Video: Ethiopia, South Africa suspected Sudan Behind a 2012 plot to kill AU chief
Secret intelligence documents leaked to Al Jazeera's Investigative Unit reveal that spies in Addis Ababa were alerted to a plot by "an unnamed state" to kill a top African Union diplomat.
Ethiopian agents later accused Sudan of involvement in the plan to assassinate African Union Commission (AUC) chairperson Nkosazana Dlamini-Zuma, who had previously served as South Africa's foreign minister.
Dlamini-Zuma allegedly faced "an eminent threat" to her life in the Ethiopian capital which also hosts the headquarters of the African Union in October 2012, just days after she was appointed.
The documents show that South African and Ethiopian intelligence agencies had been unprepared for the threat, for which they blamed Sudan. The agencies admitted they did not have enough time to "neutralise the operation" or apprehend those involved.
The documents also describe how unarmed African Union (AU) bodyguards "slept in corridors for four days without food or water provided," because the AU "did not arrange accommodation and resources for food".
'An eminent threat'
On October 22, a week after Nkosazana Dlamini-Zuma became AUC chairperson, the Spy Cables show that South African intelligence headquarters received information about a possible assassination attempt.
It quickly relayed the details to the embassy in Addis Ababa, and that evening, the South African ambassador briefed Dlamini-Zuma, telling her "there might be some changes in the protection arrangements".
He had expected an attack within the following two days.
South Africa's top spy in Addis Ababa then called Ethiopia's intelligence chief. He left a message, and an hour later got a call back.
Just before 10pm, Ethiopia's spy boss was informed of the threat, and the two men agreed to beef up the South African diplomat's security. Four extra bodyguards were sent to her hotel the following morning.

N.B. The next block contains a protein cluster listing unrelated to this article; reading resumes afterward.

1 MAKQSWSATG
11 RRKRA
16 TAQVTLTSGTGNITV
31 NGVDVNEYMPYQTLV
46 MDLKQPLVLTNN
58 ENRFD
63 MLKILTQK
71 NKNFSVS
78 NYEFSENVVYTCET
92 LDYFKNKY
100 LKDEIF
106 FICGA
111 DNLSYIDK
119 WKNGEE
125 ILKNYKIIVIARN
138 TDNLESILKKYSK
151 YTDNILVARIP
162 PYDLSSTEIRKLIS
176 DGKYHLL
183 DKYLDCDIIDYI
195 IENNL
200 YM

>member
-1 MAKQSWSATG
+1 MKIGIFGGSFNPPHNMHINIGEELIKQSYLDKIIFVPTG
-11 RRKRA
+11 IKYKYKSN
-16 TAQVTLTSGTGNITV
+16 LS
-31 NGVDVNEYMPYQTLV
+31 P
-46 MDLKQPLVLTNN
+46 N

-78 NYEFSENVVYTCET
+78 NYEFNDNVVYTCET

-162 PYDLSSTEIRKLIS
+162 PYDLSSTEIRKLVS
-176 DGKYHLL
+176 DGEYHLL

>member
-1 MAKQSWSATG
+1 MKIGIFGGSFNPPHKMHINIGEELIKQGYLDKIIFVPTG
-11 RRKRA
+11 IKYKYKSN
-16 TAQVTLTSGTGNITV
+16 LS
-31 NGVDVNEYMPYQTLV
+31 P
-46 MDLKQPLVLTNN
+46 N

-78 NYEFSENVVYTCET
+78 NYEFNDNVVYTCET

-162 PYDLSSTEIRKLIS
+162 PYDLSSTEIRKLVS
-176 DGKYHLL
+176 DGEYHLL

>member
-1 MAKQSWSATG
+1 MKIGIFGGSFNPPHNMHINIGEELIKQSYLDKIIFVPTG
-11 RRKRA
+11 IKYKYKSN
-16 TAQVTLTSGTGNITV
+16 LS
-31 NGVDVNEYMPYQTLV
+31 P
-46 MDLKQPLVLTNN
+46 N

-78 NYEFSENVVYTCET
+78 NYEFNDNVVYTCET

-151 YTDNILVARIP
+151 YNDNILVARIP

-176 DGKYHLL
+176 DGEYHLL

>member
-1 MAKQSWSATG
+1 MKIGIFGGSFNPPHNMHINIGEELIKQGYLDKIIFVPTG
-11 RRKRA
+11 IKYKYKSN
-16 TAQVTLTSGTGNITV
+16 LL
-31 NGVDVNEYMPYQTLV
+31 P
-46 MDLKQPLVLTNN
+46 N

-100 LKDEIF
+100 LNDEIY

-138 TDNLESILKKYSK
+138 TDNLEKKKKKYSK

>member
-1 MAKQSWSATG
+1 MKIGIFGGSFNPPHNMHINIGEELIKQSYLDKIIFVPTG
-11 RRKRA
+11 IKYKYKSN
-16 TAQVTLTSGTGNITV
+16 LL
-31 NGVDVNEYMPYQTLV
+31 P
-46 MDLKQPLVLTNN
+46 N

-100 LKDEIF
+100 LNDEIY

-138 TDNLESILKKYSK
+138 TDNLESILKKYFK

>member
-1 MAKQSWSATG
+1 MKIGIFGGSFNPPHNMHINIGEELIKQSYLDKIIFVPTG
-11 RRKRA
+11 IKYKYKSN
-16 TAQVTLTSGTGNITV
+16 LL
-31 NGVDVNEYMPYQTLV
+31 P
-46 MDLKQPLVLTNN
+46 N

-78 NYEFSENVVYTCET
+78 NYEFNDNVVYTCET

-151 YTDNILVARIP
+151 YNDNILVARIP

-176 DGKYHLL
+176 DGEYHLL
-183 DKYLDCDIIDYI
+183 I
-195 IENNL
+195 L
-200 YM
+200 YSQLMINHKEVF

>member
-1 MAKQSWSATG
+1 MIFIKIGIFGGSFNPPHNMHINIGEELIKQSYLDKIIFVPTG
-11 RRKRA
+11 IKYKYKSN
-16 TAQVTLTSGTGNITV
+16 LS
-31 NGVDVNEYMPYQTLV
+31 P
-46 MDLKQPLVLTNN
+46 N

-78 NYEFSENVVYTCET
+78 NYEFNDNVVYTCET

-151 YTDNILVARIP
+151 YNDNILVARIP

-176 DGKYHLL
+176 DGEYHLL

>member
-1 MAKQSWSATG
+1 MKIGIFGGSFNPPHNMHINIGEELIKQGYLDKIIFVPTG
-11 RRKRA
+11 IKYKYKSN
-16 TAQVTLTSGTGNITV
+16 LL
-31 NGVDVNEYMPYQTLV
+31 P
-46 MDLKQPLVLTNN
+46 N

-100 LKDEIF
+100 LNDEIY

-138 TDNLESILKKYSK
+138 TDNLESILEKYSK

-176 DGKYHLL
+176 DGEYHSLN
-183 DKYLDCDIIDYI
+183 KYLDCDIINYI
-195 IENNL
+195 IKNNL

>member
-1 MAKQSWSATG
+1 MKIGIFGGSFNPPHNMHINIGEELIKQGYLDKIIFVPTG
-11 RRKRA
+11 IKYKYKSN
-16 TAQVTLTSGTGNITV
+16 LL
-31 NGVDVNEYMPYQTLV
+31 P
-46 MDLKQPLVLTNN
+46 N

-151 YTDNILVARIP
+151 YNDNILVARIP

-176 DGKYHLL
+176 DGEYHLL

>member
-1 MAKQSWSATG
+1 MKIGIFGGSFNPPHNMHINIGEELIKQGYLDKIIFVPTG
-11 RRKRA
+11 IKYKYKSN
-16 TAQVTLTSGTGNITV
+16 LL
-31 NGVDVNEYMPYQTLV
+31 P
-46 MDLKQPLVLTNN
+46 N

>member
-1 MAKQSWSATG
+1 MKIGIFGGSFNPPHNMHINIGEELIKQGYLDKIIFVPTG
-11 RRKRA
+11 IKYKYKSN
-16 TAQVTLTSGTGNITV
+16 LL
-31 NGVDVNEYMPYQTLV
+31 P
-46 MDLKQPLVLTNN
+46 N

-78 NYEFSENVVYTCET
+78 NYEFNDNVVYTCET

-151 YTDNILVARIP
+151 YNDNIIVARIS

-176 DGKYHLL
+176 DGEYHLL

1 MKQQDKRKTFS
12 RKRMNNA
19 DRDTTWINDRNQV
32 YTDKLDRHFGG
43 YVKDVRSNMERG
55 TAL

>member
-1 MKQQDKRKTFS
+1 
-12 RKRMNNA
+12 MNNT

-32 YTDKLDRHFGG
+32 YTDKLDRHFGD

On the day the attack was expected, all the spies could do is watch, wait and hope that the security they had deployed could protect the life of the chairperson.
Amid the crisis, South Africa's security chiefs held an emergency meeting, also chronicled in the Spy Cables. The acting head of South African military intelligence, General T Nyembe, told his colleagues that "an unnamed state" was behind the plot, and warned that there had been "another alert which further pointed out a potential assassination plot… to be carried out at a different venue."
The South Africans discussed the need to make "an overall intervention for the security of the AUC Chair", but doing so in a diplomatic manner to "avoid creating the impression that South Africa was declaring a vote of no confidence on the handing of AUC Chairperson's security" by Ethiopia.
The day passed without any attack.
The following morning, the South Africans meet their Ethiopian counterparts and were told, for the first time, of Sudan's suspected involvement in the plot.
The Spy Cables report that the director of Ethiopia's National Intelligence and Security Service (NISS), Hadera Abera, explained that his service has crosschecked the names of the plotters with "all entry points especially those bordering Sudan".